Monday, May 26, 2014

Gehrig glove donation supported war effort

Lou Gehrig and his mother, Christina,
in a 1927 photo.

During the Third War Loan bond drive in late 1943, Lou Gehrig’s mother, Mrs. Christina Gehrig, donated one of her late son’s gloves to be auctioned.

Details I found in a subsequent issue of The Sporting News are sparse, but it was reported that the buyer, identified only as “(a) Mr. Weinstein” was the winning bidder, pledging the purchase of $50,000 of war bonds.

He then returned the glove to Mrs. Gehrig.

“Wasn’t that mighty nice of Mr. Weinstein to return it?” Mrs. Gehrig was quoted. “He thought that I should enjoy having it back. I surely did appreciate it, and thanked him and Mr. Dave Elman, another prominent New Yorker, heartily.”

There was no explanation of who either Weinstein or Elman were.

During World War II, bonds were sold at 75% of “face” value, for which they could be redeemed in 10 years. Thus Weinstein’s cash outlay for the Gehrig glove would have been equivalent to about $498,500 today, according to a popular inflation calculator found on the internet. He would, of course, recoup
the full $50,000 when the bonds were redeemed a decade later.

The glove may be the same bronzed mitt now displayed in the Hall of Fame, bequeathed to the National Baseball Museum in Mrs. Gehrig’s will.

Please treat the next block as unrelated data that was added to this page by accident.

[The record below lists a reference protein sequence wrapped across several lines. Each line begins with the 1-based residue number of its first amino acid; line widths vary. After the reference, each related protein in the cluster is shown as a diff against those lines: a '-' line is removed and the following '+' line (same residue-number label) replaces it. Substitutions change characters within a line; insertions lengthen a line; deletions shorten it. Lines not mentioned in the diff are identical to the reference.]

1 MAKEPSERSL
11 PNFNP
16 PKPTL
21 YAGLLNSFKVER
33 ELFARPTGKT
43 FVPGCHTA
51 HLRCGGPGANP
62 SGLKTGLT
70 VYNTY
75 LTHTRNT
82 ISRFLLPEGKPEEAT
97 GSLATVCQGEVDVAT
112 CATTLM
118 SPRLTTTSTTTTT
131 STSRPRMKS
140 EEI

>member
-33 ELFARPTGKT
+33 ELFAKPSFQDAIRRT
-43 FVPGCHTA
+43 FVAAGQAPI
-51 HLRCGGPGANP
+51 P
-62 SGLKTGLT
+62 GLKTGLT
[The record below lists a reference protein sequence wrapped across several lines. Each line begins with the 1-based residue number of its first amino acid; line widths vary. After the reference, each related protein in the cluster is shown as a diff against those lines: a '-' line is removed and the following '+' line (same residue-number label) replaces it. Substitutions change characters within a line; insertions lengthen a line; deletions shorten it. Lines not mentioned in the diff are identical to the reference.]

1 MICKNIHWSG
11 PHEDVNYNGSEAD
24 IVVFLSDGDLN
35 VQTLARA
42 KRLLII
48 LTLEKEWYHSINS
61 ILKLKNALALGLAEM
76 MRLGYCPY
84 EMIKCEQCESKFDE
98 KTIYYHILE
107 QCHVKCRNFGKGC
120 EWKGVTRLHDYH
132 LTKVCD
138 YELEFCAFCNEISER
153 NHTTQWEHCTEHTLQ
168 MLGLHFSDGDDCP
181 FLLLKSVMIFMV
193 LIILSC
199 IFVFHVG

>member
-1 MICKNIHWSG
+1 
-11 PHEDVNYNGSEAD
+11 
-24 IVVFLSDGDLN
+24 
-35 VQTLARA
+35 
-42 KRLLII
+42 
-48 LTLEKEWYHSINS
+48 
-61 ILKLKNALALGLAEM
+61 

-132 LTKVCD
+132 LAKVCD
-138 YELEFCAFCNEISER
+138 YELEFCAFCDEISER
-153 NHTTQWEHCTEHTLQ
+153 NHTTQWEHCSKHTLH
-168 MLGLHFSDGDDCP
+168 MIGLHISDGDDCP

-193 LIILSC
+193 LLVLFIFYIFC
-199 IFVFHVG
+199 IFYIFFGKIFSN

Evidently, sports memorabilia was popular as incentives to spur bonds sales. 

To help kick off the 5th War loan bond drive in Chicago in June, 1944, a Mickey Cochrane model bat that had been autographed by members of the Navy's powerhouse service team, the Great Lakes Blue Jackets -- which over the course of its existence 1942-45 included 68 major leaguers, including 18 All-Stars and five future Hall of Famers -- was auctioned for $5,000. A bat that Jimmie Dykes had used in the 1929 World Series went for $2,000, and a pair of spikes from George Case, who led the American League in stolen bases each season 1939-43, also sold for $2,000.

Next time I'll give you the story of how another piece of Lou Gehrig memorabilia became the most valuable piece of sports memorabilia when it was sold in a World War II bond drive.

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